US House re­port urges clearer guid­ance on cell phone tech

Kuwait Times - - TECHNOLOGY -

Clearer guide­lines are needed for law en­force­ment’s use of se­cre­tive and in­tru­sive cell phone track­ing tech­nol­ogy, and po­lice and fed­eral agents should be up­front with a judge about their de­ploy­ment, a House com­mit­tee said in a re­port Mon­day.

The re­port from the House Over­sight and Gov­ern­ment Re­form Com­mit­tee ex­am­ines the use of cell-site sim­u­la­tors by fed­eral, state and lo­cal law en­force­ment agen­cies. The tech­nol­ogy works by mim­ick­ing a cell­phone tower, al­low­ing law en­force­ment to col­lect ba­sic data such as a unique sub­scriber num­ber from cell­phones in a par­tic­u­lar area or neigh­bor­hood. The data can help po­lice de­ter­mine the lo­ca­tion of a tar­geted phone with­out the user even mak­ing a call or send­ing a text mes­sage.

The sur­veil­lance de­vices have been broadly adopted by po­lice de­part­ments and fed­eral agen­cies, which see them as vi­tal in help­ing track the lo­ca­tion of crim­i­nal sus­pects. But the tech­nol­ogy has raised Fourth Amend­ment con­cerns among pri­vacy ad­vo­cates for its abil­ity to col­lect data not only about the tar­gets of an in­ves­ti­ga­tion but also in­no­cent by­standers who hap­pen to be within range of the sim­u­la­tor de­vice.

“While law en­force­ment agen­cies should be able to uti­lize tech­nol­ogy as a tool to help of­fi­cers be safe and ac­com­plish their mis­sions, ab­sent proper over­sight and safe­guards, the do­mes­tic use of cell-site sim­u­la­tors may well in­fringe upon the con­sti­tu­tional rights of cit­i­zens to be free from un­rea­son­able searches and seizures, as well as the right to free association,” the re­port states.

Sim­u­la­tion de­vices

The Jus­tice Depart­ment has 310 de­vices across its com­po­nent agen­cies, in­clud­ing the FBI and the US Mar­shals Ser­vice, and spent more than $71 mil­lion be­tween fis­cal years 2010 and 2014 to ac­quire the use of the tech­nol­ogy. The Depart­ment of Home­land Se­cu­rity has 124 cell-site sim­u­la­tion de­vices, ac­cord­ing to the re­port. Lo­cal po­lice de­part­ments across the coun­try have used them re­peat­edly, and the In­ter­nal Rev­enue Ser­vice says it’s de­ployed the tech­nol­ogy to pur­sue in­ves­ti­ga­tions into money laun­der­ing, iden­tity theft and other crimes. The Jus­tice Depart­ment is­sued new poli­cies last year aimed at en­sur­ing that fed­eral law en­force­ment of­fi­cials ob­tain a search war­rant be­fore us­ing the tech­nol­ogy, ex­clud­ing cer­tain emer­gency cir­cum­stances. The pol­icy ap­plied only to fed­eral agen­cies within the Jus­tice Depart­ment and not, as some pri­vacy ad­vo­cates had hoped, to state and lo­cal law en­force­ment whose own use of cell-site sim­u­la­tors have drawn scru­tiny from judges. The Home­land Se­cu­rity Depart­ment is­sued its own, sim­i­lar pol­icy.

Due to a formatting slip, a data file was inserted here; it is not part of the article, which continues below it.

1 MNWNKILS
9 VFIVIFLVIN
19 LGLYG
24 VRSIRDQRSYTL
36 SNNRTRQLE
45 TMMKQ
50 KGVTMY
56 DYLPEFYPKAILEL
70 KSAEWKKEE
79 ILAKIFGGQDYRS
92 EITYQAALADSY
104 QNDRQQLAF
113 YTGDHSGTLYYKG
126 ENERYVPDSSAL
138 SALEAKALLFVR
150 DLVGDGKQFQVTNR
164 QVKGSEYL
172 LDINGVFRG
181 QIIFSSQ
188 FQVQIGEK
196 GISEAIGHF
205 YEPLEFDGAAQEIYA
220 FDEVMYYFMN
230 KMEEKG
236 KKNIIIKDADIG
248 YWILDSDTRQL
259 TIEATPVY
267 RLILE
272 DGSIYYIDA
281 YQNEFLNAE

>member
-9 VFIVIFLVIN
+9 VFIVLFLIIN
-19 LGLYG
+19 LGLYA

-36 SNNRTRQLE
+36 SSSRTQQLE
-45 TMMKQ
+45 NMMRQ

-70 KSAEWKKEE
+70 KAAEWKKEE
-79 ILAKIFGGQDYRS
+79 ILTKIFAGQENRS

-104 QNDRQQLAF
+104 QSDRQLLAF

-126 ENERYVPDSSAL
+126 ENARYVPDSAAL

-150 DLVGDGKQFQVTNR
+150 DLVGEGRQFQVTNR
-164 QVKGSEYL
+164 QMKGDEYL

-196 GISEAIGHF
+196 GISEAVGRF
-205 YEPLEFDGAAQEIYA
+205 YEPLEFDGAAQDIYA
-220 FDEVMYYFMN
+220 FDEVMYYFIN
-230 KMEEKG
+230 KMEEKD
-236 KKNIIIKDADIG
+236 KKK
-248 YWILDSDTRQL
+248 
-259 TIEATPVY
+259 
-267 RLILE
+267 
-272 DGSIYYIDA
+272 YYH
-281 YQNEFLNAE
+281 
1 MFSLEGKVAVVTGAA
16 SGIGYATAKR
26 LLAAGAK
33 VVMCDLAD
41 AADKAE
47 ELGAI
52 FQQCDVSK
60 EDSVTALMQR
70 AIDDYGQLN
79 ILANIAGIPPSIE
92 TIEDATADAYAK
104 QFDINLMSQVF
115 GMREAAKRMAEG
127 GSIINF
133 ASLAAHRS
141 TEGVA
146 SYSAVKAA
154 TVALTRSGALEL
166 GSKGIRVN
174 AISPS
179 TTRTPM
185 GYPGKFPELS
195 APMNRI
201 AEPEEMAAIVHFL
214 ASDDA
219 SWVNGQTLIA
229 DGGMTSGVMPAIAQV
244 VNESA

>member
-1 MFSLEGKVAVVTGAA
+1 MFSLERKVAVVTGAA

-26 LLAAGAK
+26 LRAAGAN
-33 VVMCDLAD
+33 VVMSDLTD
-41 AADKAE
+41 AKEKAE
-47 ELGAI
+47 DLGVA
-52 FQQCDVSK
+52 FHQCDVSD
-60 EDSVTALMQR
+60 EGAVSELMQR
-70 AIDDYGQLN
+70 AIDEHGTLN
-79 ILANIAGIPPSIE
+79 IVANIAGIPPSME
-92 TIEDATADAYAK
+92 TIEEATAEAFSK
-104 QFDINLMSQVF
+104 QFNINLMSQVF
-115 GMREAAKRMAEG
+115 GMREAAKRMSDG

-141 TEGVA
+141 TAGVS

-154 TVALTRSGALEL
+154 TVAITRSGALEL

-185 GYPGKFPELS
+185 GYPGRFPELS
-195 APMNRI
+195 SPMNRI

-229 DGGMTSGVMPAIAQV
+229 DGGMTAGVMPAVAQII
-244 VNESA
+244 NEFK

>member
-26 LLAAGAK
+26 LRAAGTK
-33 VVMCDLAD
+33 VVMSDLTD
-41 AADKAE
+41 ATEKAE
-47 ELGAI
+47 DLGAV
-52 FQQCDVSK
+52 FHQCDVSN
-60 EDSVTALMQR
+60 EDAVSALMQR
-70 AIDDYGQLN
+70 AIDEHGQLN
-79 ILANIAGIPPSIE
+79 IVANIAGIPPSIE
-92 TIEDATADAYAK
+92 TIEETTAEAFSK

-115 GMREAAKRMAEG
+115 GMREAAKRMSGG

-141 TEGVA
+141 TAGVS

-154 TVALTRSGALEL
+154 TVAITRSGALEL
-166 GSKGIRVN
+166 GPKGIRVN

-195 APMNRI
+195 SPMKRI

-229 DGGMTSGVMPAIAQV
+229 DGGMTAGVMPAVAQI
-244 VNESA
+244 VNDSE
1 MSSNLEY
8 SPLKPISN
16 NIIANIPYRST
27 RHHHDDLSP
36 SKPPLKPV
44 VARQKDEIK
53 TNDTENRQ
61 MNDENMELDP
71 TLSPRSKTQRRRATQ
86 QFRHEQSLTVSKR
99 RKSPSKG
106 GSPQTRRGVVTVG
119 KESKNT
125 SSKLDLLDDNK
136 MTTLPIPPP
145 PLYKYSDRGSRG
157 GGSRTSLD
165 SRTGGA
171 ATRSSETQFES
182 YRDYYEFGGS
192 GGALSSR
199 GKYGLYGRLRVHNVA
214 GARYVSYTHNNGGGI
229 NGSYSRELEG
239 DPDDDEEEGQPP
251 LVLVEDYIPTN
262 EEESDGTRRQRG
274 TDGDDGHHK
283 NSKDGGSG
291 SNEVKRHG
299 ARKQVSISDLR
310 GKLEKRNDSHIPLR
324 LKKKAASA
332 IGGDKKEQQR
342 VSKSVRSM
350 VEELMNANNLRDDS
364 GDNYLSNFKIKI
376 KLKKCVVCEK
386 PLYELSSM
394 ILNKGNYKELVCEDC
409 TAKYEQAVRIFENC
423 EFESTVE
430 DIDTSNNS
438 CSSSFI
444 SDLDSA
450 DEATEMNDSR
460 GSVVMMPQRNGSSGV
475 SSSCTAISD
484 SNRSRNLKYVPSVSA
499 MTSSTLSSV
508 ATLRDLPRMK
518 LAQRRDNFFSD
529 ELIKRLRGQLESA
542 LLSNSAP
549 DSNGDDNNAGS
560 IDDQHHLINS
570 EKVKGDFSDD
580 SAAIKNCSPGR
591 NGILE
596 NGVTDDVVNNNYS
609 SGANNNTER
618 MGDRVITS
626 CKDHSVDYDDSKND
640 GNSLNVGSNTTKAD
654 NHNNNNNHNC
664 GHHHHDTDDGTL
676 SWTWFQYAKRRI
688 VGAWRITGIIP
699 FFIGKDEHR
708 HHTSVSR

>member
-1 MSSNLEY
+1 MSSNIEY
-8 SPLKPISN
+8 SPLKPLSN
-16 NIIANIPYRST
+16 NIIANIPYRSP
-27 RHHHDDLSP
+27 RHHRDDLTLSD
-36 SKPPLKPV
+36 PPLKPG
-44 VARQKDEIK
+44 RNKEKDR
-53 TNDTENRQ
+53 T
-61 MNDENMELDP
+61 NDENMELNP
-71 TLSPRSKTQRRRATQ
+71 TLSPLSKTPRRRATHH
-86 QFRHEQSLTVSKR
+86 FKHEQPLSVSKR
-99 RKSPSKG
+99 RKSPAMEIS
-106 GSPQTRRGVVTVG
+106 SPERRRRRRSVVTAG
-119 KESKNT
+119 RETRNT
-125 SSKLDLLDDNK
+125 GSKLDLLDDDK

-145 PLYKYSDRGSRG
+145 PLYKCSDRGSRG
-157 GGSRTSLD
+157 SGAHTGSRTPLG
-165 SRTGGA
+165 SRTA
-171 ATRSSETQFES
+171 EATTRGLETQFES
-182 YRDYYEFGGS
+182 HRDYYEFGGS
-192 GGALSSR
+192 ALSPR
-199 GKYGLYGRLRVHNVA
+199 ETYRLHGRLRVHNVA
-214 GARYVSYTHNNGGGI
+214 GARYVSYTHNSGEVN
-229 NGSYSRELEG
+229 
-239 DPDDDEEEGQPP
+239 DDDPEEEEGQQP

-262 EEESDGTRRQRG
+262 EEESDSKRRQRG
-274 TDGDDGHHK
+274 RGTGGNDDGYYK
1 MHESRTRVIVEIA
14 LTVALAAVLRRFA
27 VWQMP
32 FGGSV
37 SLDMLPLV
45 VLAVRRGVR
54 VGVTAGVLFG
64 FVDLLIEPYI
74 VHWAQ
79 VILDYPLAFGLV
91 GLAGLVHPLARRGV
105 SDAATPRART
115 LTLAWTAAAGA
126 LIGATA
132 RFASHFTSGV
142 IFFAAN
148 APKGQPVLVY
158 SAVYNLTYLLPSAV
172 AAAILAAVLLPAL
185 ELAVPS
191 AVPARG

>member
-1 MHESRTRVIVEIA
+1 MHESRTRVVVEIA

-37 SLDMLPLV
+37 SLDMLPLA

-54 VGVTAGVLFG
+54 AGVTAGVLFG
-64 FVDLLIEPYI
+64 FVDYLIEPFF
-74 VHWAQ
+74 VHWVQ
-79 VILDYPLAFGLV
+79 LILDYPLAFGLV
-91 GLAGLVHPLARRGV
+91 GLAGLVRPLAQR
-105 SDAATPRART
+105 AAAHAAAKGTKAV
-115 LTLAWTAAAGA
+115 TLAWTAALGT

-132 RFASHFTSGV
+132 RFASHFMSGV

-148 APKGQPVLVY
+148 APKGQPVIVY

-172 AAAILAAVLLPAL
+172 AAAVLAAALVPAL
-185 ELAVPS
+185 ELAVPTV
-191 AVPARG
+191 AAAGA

But the House com­mit­tee said there should be more con­sis­tent stan­dards cov­er­ing lo­cal agen­cies as well. The House com­mit­tee made sev­eral rec­om­men­da­tions, in­clud­ing call­ing on state and lo­cal agen­cies to adopt poli­cies that are on par with those in use by the Jus­tice and Home­land Se­cu­rity de­part­ments.

The re­port also crit­i­cized the use of nondis­clo­sure agree­ments that state and lo­cal law en­force­ment agen­cies sign with the FBI and the man­u­fac­turer sell­ing the de­vice. Those agree­ments, which pro­hibit lo­cal author­i­ties from dis­cussing the tech­nol­ogy’s use in court, “should be re­placed with agree­ments that re­quire clar­ity and can­dor to the court when­ever a cell-site sim­u­la­tor has been used by law en­force­ment in a crim­i­nal in­ves­ti­ga­tion,” ac­cord­ing to the House re­port. And it said the fed­eral gov­ern­ment should make fund­ing to lo­cal agen­cies for cell-site sim­u­la­tors con­tin­gent on a re­quire­ment that they adopt “new and en­hanced” guide­lines of the Jus­tice and Home­land Se­cu­rity de­part­ments. —AP

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